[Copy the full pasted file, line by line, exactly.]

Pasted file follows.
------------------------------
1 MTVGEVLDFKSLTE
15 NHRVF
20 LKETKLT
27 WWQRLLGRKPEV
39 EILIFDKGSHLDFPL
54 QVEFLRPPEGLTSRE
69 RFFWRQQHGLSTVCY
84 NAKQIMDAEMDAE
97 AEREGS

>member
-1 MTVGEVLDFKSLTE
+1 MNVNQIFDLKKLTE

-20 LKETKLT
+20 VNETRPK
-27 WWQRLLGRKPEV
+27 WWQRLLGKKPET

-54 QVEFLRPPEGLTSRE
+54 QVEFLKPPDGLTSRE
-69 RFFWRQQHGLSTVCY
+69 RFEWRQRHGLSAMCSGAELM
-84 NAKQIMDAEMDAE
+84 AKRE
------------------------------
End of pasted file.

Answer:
1 MTVGEVLDFKSLTE
15 NHRVF
20 LKETKLT
27 WWQRLLGRKPEV
39 EILIFDKGSHLDFPL
54 QVEFLRPPEGLTSRE
69 RFFWRQQHGLSTVCY
84 NAKQIMDAEMDAE
97 AEREGS

>member
-1 MTVGEVLDFKSLTE
+1 MNVNQIFDLKKLTE

-20 LKETKLT
+20 VNETRPK
-27 WWQRLLGRKPEV
+27 WWQRLLGKKPET

-54 QVEFLRPPEGLTSRE
+54 QVEFLKPPDGLTSRE
-69 RFFWRQQHGLSTVCY
+69 RFEWRQRHGLSAMCSGAELM
-84 NAKQIMDAEMDAE
+84 AKRE